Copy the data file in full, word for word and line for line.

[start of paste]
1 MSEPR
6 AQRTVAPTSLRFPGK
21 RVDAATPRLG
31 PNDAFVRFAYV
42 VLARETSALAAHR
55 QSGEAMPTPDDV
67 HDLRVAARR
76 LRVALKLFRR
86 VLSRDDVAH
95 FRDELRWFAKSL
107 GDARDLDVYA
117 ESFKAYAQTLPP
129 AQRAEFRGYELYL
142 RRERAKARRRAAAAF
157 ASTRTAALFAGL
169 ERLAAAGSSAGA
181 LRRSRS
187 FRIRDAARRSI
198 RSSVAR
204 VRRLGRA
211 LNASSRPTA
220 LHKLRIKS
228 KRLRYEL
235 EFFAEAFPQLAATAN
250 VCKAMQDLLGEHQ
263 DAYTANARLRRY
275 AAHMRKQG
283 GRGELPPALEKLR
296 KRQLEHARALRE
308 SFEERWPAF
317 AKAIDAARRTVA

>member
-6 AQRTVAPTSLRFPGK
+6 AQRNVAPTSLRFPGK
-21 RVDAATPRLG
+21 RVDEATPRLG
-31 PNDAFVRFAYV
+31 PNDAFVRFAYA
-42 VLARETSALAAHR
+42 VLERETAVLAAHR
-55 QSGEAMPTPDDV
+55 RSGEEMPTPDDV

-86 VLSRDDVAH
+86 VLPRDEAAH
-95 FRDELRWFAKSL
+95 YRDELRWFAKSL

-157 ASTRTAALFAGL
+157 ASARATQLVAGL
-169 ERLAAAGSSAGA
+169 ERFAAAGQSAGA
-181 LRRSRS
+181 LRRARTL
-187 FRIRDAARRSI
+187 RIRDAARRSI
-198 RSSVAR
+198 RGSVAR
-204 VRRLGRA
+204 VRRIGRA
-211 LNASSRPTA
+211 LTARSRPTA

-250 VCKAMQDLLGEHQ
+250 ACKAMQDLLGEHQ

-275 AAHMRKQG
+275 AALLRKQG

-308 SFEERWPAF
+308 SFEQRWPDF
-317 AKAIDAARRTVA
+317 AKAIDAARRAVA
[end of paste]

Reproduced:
1 MSEPR
6 AQRTVAPTSLRFPGK
21 RVDAATPRLG
31 PNDAFVRFAYV
42 VLARETSALAAHR
55 QSGEAMPTPDDV
67 HDLRVAARR
76 LRVALKLFRR
86 VLSRDDVAH
95 FRDELRWFAKSL
107 GDARDLDVYA
117 ESFKAYAQTLPP
129 AQRAEFRGYELYL
142 RRERAKARRRAAAAF
157 ASTRTAALFAGL
169 ERLAAAGSSAGA
181 LRRSRS
187 FRIRDAARRSI
198 RSSVAR
204 VRRLGRA
211 LNASSRPTA
220 LHKLRIKS
228 KRLRYEL
235 EFFAEAFPQLAATAN
250 VCKAMQDLLGEHQ
263 DAYTANARLRRY
275 AAHMRKQG
283 GRGELPPALEKLR
296 KRQLEHARALRE
308 SFEERWPAF
317 AKAIDAARRTVA

>member
-6 AQRTVAPTSLRFPGK
+6 AQRNVAPTSLRFPGK
-21 RVDAATPRLG
+21 RVDEATPRLG
-31 PNDAFVRFAYV
+31 PNDAFVRFAYA
-42 VLARETSALAAHR
+42 VLERETAVLAAHR
-55 QSGEAMPTPDDV
+55 RSGEEMPTPDDV

-86 VLSRDDVAH
+86 VLPRDEAAH
-95 FRDELRWFAKSL
+95 YRDELRWFAKSL

-157 ASTRTAALFAGL
+157 ASARATQLVAGL
-169 ERLAAAGSSAGA
+169 ERFAAAGQSAGA
-181 LRRSRS
+181 LRRARTL
-187 FRIRDAARRSI
+187 RIRDAARRSI
-198 RSSVAR
+198 RGSVAR
-204 VRRLGRA
+204 VRRIGRA
-211 LNASSRPTA
+211 LTARSRPTA

-250 VCKAMQDLLGEHQ
+250 ACKAMQDLLGEHQ

-275 AAHMRKQG
+275 AALLRKQG

-308 SFEERWPAF
+308 SFEQRWPDF
-317 AKAIDAARRTVA
+317 AKAIDAARRAVA